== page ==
Master of Millennial Troubles and Beyond: Master Of None’s Masterful Storytelling

Rating: 4/5

Aziz Ansari’s Master of None is not your usual romantic-comedy because usual romantic comedies often do not talk about your parents, your best friends or about how great or bad you are at your job. Master of None does all of this and more. What differentiates it from all other comedy films or even TV shows is that despite having a continuous plot, each episode works like an independent set; much like episodes in our lives might look like following an overarching narrative but they indeed are moments spent by us in a particular time and place. Both the seasons follow Dev Shah, a 30 something millennial New Yorker’s life. At a glance this seems like every dramedy ever, but here’s the thing: diversity is the key in this show.


Dev’s best friends are a tall white guy Arnold (Eric Warheim) and childhood friend Denise (Lena Waithe) who is black and is a lesbian. Dev is an Indian Muslim and this show tracks his job(s), relationships, parents and just about the daily issues of millenials who often find themselves at crossroads when it comes to decisions and experiences in life.  Season 1 is introductory, you get to know bit by bit about everyone who plays a part in Dev’s life. The most brilliant and path-breaking episode is the one with Dev’s parents where they have a dinner with his Taiwanese friend Brian’s father. We come to know about the issues migrant parents face, but they are charmingly dealt with: they are simply put and not thrusted upon as preachy memorandums. Aziz’s own parents natural way of talking and lack of acting skills add to the realistic, comedic and organic portrayal of parents. Master of None communicates issues and questions problems but it does it the way we often do it in our lives: brings it up in a restaurant conversation, while watching TV or while going to sleep. To top all of it, Dev is a struggling actor and we get to see Hollywood through the minority’s perspective: racism and sexism are both dealt with in sardonic and nuanced ways.  Women have their own parallel plots running alongside Dev’s life, and more often than not the scenes pass the Bechdel test.  Dev and Arnold as men challenge hegemonic masculinity in different ways: they do struggle at times to keep up with the conventional ideas of what it takes to be a man but as daily life passes by, they unwittingly challenge perceptions.


Season 2 is much more mature, developed, nuanced and what it also brings to us is more cinematography and develops on a trope and makes it a major backdrop: food. Food is an important part of both the seasons and we see Dev in Italy learning to cook pasta, but it is also got to do with showing experiences beyond America (how Dev’s idea of spending some me time is classic American and the Italian friends find it lonely!). Food becomes Dev’s map to different places, it becomes a distraction from problems in life and even becomes a profession. The problems women have to face in patriarchal setups are taken up even in this season. Season 2 is sprinkled with many important episodes: Denise’s sexuality and family is beautifully explored, different racial experiences with various intersectionalities are presented but they never seem to have a distant appeal. They are living and leaving, breathing and sleeping and are quite close to us; their problems are explored the way they  come in lives: unexpectedly, routinely and often without noise. Ample references to Italian cinema, Italian food and Italian people are made throughout the season; the cinematography of the first episode is reminiscent of Italian New Wave Cinema, especially there is a direct homage paid to Bicycle Thieves in both content and recreation of scenes. Only here Dev is fighting a first world problem and is struggling to speak in Italian. He struggles to find love in this season too, and takes recourse to the messiah of modern romance: the dating app. This brings in a variety of experiences that would not be alien to most of its viewers.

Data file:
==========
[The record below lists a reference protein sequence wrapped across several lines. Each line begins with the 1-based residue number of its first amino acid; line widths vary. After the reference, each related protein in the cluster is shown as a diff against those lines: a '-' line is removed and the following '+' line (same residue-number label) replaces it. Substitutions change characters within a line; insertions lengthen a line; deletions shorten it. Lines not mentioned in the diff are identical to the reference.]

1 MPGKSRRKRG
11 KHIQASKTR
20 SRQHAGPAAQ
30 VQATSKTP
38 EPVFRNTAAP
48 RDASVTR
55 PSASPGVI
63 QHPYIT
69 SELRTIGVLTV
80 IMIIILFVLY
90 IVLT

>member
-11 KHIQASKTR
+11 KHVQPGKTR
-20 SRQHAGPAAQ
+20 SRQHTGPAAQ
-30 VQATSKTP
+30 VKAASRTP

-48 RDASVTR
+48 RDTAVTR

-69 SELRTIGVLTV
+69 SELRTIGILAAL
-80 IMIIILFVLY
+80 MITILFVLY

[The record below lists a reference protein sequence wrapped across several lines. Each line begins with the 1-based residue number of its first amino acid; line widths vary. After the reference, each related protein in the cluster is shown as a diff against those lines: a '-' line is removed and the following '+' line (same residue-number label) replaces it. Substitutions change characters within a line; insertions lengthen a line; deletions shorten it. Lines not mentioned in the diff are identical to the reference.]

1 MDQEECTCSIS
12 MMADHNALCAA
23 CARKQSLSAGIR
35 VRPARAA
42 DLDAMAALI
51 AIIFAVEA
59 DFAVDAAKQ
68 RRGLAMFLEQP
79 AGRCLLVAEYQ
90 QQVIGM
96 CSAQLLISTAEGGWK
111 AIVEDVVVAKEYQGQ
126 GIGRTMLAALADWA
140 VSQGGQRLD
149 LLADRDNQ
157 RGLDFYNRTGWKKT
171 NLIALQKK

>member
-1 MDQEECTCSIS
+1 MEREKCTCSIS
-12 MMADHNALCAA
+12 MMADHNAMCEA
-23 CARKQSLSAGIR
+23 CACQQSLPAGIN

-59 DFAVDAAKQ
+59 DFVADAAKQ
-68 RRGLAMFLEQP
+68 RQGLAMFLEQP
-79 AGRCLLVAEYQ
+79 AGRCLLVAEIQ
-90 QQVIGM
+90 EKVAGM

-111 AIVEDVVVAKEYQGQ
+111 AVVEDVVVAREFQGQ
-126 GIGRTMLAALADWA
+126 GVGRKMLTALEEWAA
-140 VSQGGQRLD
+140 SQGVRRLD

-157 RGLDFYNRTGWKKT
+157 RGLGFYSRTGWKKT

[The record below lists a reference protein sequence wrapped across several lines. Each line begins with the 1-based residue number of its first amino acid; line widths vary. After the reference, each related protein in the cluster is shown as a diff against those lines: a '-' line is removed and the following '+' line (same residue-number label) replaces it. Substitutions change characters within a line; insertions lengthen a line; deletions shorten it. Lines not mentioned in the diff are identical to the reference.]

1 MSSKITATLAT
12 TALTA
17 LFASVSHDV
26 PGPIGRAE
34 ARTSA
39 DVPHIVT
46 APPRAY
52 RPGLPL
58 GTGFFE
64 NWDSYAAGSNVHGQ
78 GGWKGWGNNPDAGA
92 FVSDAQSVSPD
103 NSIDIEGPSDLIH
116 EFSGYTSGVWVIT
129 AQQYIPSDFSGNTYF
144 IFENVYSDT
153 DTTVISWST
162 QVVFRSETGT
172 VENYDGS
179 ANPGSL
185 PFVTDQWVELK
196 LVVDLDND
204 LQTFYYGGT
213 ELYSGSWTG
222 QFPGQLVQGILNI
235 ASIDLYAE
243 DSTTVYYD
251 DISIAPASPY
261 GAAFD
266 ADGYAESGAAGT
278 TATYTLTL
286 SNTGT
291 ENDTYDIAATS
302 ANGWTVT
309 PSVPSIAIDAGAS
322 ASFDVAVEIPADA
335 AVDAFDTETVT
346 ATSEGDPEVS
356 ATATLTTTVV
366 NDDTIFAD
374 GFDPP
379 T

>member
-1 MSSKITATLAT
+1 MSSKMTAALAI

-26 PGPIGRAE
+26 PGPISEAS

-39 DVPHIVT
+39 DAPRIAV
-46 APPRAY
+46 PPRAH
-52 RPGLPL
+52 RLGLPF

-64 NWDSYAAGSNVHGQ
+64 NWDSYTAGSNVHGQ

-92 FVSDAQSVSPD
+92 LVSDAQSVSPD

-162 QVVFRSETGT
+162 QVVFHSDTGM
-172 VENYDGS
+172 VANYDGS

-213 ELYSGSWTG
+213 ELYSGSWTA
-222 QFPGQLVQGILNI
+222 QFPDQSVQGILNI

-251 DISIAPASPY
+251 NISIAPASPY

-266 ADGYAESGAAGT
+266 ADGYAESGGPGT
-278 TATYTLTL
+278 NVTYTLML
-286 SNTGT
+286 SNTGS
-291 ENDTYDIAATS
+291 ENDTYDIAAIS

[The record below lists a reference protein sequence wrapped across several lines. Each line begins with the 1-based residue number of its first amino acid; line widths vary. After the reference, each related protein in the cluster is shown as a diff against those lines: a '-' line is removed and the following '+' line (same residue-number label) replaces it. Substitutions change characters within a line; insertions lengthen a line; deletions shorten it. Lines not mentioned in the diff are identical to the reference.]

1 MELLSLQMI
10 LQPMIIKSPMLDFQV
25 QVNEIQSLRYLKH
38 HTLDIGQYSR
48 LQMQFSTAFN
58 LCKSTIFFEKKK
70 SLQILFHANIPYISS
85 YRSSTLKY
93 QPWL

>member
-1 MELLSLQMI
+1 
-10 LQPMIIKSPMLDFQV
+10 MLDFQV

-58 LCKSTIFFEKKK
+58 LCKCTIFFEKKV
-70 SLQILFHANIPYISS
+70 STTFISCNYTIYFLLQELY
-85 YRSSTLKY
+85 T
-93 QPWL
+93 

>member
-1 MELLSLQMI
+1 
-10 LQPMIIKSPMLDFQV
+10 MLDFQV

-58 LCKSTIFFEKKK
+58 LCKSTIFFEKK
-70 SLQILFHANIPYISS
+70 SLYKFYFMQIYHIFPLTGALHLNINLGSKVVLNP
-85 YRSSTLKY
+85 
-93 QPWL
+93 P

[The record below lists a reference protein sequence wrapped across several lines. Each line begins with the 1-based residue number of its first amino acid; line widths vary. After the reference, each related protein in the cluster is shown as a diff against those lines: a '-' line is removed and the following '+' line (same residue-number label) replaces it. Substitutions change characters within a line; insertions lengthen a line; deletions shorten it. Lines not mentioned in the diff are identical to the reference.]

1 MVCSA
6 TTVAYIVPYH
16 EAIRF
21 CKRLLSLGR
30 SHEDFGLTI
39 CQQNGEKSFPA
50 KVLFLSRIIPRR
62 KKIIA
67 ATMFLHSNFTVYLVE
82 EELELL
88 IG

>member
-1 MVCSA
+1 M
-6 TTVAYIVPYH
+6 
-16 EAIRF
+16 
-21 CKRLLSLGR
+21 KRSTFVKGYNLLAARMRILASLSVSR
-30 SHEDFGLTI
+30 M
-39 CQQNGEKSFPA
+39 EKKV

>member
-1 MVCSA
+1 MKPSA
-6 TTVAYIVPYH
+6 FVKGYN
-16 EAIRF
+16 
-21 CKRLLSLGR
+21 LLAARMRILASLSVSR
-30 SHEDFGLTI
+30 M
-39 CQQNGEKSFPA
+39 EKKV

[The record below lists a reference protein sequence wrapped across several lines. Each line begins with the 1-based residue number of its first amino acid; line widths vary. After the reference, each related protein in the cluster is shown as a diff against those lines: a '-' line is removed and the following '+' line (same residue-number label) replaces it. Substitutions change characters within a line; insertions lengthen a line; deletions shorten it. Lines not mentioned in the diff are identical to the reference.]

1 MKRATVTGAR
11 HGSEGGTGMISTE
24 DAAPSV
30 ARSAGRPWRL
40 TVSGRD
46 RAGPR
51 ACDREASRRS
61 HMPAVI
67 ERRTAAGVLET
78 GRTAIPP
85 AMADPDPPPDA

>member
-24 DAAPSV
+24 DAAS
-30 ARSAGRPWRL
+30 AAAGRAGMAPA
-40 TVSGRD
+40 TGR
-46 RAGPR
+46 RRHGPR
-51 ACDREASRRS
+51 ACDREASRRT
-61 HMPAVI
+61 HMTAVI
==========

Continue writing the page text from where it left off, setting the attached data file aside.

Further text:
What makes it unique is that it is very close to our lives not necessarily in content but in the manifestation and depiction of it. The softness, low-key attitude of the show is a very interesting way to depict daily soft to direct racism, sexism, homophobia, relationship troubles and at the same time to bring in the stories of those characters you have often seen in the background or have never been made privy to: make-up artist, receptionist or even a cookery show host.  It makes us cognisant of the diversity of experiences we often miss out on when we take account of the world; it sifts through the creamy layer and shows what’s beneath the surface.  Master of None should be watched not because it has path-breaking humour, because humour is subjective and there’s a particular brand of comedy Aziz Ansari presents to us which might or might not appeal to everyone. Filled with non-sequiturs, frequent improvs , awkward, deadpan and stilted expressions seems like a stylistic choice for portraying daily life routineness and absurdity which might come out as just weak acting to many. Nonetheless, its relatable quotient, poignancy and the very diverse premise makes it a master of storytelling.


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